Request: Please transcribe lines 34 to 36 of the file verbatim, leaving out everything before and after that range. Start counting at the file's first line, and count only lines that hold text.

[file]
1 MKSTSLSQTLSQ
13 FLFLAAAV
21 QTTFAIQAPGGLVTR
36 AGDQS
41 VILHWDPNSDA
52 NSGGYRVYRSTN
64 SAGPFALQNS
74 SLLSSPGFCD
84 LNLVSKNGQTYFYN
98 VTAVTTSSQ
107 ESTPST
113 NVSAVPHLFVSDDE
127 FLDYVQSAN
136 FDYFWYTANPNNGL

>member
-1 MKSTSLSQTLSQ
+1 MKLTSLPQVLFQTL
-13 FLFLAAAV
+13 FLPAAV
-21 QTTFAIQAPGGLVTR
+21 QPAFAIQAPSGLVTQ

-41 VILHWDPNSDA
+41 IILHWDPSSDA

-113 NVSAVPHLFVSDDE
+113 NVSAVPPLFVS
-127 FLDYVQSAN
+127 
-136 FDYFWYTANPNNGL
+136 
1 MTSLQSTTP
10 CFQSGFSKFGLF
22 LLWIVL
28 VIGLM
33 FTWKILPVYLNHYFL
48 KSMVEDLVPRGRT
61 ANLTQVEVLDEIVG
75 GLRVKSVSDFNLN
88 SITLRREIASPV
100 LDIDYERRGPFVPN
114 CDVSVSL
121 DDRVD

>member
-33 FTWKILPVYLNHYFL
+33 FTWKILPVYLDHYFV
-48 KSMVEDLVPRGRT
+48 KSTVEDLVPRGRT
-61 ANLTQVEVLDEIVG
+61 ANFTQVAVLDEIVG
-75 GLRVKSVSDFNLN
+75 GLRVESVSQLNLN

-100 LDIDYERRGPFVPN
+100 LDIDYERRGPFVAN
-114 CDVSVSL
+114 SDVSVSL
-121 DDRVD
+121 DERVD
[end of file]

33 FTWKILPVYLNHYFL
48 KSMVEDLVPRGRT
61 ANLTQVEVLDEIVG